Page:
...It's harder to find a good student?
I didn't understand this statement until I became a teacher myself. In the 15 years that I've taught the truth of this statement has become more apparent and valid. The first part of this statement is " It's hard to find a good teacher".
My teachers must have been tired of seeing my face. I was an ever present 'stalker'. I was indiscriminate in my attendance - the thirst for understanding this fascinating, complex and hugely misunderstood discipline meant that I went to all the classes I could go to, irrespective of what the teaching programmes were. As I progressed 'up the rank', I continued to line up with the beginners and repeated what I've done countless numbers of times, always discovering some new aspects of the art as I did so. I'd like to qualify that I didn't do this under duress. I genuinely enjoyed, and still enjoy, the energy of being in a class, of being guided into postures that I would hold until the legs scream for release and the body loses the essential quality of relaxation. Or until the teacher tells me to move. For me it was inconceivable that there would, indeed could, be a class without me!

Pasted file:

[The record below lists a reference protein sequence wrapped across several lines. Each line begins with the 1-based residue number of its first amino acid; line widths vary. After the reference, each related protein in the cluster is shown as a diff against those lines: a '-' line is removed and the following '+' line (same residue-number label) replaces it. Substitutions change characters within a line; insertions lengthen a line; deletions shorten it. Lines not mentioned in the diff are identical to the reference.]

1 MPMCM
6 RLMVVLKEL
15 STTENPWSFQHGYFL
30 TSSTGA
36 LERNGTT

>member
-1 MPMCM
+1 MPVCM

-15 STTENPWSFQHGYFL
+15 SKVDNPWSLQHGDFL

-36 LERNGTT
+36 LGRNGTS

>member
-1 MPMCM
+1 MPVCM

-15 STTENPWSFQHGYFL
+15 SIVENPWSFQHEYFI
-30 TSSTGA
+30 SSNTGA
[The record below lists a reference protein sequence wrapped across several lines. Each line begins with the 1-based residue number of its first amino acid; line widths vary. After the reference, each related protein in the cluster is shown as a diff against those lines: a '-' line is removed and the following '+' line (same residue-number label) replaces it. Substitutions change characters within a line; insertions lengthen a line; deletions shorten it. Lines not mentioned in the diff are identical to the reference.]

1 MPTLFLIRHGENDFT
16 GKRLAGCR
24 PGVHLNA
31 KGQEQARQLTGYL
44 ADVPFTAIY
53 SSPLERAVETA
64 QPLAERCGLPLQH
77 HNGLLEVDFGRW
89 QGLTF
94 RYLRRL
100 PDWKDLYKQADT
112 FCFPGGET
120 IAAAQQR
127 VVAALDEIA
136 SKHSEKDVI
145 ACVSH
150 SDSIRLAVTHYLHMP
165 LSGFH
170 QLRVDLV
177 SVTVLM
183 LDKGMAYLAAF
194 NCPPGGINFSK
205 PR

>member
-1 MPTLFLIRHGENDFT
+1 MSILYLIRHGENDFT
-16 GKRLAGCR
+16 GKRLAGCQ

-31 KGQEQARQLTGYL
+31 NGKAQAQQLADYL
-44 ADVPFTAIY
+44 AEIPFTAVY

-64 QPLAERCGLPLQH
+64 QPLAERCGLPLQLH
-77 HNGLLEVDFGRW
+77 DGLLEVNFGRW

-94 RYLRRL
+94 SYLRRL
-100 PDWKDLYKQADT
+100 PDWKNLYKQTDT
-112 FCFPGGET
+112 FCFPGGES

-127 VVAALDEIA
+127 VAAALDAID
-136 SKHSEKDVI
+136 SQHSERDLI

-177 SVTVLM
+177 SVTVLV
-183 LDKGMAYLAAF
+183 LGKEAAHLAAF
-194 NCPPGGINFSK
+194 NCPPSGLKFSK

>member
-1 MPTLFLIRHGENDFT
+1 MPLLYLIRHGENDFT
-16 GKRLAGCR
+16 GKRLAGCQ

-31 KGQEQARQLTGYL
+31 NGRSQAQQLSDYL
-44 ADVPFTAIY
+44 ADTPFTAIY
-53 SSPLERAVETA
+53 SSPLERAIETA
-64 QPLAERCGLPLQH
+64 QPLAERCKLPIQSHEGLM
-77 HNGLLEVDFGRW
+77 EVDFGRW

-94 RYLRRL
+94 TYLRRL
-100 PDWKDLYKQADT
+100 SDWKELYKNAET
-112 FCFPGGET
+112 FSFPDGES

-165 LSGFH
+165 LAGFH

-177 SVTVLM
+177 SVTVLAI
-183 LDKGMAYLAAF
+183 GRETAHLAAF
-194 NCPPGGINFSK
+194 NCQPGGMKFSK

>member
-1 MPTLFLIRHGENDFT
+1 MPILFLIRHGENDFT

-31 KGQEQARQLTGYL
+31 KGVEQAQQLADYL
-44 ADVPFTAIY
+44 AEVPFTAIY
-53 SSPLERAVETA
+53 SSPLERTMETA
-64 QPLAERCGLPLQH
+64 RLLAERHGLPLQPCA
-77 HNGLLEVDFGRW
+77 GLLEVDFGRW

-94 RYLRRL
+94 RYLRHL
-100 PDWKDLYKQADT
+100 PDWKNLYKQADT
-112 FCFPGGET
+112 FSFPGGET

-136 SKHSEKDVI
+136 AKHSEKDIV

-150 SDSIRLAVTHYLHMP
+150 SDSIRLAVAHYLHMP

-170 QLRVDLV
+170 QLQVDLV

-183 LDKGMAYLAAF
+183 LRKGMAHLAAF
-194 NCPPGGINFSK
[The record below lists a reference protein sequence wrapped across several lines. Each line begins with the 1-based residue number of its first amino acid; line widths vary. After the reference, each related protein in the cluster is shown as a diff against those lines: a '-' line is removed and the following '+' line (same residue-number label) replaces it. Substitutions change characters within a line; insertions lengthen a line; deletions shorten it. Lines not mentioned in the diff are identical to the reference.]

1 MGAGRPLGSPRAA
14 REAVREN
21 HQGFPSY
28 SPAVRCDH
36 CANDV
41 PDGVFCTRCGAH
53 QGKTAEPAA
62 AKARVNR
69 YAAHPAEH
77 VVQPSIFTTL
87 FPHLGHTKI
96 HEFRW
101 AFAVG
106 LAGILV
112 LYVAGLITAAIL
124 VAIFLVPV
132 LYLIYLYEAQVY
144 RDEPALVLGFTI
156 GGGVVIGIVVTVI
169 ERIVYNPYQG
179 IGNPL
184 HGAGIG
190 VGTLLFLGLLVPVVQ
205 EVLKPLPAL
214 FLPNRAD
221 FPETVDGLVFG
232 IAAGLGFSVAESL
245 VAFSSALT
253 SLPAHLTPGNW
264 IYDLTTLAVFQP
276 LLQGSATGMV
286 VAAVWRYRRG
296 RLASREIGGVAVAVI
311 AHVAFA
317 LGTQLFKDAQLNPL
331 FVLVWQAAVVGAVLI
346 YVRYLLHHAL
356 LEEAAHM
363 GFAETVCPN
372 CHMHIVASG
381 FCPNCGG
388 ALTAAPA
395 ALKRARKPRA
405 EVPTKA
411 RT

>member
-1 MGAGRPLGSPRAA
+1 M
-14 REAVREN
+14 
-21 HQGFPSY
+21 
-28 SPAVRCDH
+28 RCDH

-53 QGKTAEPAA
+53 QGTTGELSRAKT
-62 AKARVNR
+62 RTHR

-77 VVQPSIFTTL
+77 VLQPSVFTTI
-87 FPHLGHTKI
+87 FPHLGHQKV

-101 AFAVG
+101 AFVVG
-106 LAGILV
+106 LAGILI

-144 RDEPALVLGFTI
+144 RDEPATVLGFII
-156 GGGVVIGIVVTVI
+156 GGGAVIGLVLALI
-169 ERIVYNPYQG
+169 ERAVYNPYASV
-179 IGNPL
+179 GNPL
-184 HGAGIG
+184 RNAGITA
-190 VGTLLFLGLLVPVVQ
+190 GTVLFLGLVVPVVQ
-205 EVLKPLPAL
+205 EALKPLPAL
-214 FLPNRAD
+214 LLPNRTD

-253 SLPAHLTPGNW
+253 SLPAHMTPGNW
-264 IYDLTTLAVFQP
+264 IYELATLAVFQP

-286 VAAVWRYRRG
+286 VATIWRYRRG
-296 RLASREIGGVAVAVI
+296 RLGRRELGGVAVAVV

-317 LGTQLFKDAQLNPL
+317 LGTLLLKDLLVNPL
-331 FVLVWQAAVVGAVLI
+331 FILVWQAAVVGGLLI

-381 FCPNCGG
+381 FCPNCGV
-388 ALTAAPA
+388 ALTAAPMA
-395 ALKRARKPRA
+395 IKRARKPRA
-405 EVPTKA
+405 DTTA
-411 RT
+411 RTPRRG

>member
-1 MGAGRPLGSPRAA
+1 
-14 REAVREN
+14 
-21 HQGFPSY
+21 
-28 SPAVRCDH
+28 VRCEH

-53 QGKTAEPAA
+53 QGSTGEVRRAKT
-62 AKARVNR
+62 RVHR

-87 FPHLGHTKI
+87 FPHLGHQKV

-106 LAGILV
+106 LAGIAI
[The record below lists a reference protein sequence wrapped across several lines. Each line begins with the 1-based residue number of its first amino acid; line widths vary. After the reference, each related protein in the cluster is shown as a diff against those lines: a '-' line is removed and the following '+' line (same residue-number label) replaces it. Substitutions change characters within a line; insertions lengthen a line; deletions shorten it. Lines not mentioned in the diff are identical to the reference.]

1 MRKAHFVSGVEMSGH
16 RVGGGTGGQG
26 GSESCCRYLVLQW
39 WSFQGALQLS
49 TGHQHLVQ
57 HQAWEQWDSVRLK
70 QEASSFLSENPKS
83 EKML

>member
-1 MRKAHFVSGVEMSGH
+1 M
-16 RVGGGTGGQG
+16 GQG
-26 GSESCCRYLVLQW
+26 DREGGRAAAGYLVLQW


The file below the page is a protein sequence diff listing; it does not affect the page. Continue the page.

|Davidine Sim being guided by Grandmaster Chen Xiaowang - 1998|
A good student therefore is not the strongest, fittest, youngest, most intelligent. But the most interested and committed.
The relationship between a teacher and a student develops over time. Not in term of months, but years. A student's commitment to training, in actions not in rhetoric, and his/her attendance, for self-development and not for association, earns a teacher's respect. Yes, respect goes both ways, although it takes different forms. This respect manifests in the teacher taking the student's progression seriously - by proper, appropriate and timely instruction and guidance.